Temporomandibular disorder (TMD) is a joint disorder that mainly affects the jaw bone, hindering its mobility and affecting activities such as chewing, yawning, and singing. For most people who are affected by it, symptoms are acute and present themselves in mild forms; daily activities can be carried out without being affected, and symptoms will disappear within a few weeks. For others, however, symptoms related to TMD can become chronic to the point where the pain becomes paralyzing. In these cases, it is imperative to seek medical attention. Treatments for TMD vary, depending on the level of pain, and include methods such as pain medication, splints, and night guards. More persistent cases may require surgery.
Many people probably consider TMD an “old person” disease, but the fact is, according to recent research, children (defined as anyone under the legal age) are more likely to get TMD in comparison to adults.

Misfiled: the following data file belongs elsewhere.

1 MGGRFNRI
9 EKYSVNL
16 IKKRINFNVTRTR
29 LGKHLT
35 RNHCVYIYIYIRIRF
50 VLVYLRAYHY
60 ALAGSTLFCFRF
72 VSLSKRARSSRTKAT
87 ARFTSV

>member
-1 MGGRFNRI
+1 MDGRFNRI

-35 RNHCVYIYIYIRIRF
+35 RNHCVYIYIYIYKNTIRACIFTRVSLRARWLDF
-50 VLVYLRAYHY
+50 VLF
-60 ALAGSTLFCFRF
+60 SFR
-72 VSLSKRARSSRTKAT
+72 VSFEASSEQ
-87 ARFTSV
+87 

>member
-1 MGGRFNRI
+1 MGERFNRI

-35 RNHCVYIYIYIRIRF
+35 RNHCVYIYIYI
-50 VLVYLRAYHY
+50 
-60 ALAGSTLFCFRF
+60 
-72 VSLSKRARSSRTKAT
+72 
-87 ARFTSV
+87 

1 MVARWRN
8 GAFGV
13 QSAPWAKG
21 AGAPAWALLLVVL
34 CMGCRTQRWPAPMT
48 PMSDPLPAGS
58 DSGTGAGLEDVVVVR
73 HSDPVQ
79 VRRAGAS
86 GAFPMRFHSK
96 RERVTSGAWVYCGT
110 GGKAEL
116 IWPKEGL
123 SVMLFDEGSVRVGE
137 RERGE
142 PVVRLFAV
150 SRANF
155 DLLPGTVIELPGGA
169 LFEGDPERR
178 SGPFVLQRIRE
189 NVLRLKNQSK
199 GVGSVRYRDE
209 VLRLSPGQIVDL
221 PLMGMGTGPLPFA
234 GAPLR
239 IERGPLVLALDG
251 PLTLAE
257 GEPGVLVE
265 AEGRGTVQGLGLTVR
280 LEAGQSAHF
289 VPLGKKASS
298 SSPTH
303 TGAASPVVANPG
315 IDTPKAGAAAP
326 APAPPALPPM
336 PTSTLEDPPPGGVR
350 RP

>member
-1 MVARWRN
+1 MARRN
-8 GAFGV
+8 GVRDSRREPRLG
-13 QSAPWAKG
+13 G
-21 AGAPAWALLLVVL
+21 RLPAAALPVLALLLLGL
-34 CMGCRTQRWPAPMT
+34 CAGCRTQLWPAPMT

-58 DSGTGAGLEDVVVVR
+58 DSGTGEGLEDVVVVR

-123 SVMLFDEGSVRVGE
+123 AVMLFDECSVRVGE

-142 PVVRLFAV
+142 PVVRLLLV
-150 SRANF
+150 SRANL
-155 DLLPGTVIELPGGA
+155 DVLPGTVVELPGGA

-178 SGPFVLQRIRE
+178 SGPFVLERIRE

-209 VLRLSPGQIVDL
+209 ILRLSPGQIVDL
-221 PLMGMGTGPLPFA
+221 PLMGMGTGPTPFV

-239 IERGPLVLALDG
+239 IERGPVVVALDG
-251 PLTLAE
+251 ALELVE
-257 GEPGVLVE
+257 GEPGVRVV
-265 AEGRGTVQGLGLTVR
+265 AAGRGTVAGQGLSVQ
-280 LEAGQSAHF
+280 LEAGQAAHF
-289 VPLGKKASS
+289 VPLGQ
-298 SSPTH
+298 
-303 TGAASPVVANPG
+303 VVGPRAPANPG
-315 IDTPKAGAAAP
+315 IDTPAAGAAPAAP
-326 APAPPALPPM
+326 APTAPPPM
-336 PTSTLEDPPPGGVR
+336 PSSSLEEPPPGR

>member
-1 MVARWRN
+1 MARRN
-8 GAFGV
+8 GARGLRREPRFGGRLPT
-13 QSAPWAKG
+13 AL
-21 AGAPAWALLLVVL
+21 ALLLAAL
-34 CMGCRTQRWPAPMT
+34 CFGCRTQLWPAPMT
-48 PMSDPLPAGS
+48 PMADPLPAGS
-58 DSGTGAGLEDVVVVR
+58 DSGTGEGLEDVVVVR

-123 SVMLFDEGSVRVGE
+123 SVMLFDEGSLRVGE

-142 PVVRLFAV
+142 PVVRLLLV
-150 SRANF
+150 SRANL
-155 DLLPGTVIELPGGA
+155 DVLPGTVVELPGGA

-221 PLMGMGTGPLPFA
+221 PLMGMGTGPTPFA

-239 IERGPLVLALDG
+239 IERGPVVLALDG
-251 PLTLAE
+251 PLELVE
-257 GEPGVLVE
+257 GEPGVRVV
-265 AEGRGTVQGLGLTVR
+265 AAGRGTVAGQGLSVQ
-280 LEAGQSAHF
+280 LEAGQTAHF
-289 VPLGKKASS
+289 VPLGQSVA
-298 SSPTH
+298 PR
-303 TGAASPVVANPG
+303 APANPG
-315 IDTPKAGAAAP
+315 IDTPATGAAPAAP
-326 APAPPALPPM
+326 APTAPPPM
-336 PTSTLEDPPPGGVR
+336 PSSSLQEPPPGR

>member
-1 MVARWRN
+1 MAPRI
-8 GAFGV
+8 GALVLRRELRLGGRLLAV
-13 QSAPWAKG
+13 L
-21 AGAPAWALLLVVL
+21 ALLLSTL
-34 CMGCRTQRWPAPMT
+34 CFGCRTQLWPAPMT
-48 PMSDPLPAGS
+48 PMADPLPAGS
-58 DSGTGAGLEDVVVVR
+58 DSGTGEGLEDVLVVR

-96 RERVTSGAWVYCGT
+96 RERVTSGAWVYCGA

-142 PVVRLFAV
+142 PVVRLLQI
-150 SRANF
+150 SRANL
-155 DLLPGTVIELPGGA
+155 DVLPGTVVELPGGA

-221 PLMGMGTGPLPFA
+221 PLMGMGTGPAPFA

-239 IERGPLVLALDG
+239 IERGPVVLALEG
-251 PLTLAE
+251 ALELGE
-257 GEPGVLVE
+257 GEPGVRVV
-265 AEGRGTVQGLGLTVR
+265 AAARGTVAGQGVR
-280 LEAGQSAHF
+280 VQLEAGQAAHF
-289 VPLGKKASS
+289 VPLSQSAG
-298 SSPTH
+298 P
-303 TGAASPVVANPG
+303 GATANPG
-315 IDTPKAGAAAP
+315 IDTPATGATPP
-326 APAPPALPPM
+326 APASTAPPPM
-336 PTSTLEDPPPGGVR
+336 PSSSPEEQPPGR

The adolescent years come with a lot of change. Bodily changes – physically and hormonally – in addition to maturation in thinking and a desire for independence, can cause a lot of stress, which is a major cause of TMD. There is, therefore, an increase in the potential for a teenager to develop TMD.
Bruxism, or teeth grinding and clenching, is prevalent in children. Though this is often caused by stress, in children, it is more likely used as a coping mechanism to treat ear pain and even when teething. Statistically, as many as 38% of children have a form of bruxism. Some research suggests that bruxism is hereditary, but most children manage to outgrow the condition.
These statistics and causes show how TMD is more prevalent in children than in adults. While some children naturally outgrow the disorder, treatments used with children include braces and curbing bad habits that increase the chances of developing TMJ, such as sucking thumbs and excessive use of pacifiers.
If the condition is not successfully treated in childhood, different measures will have to be taken in adulthood.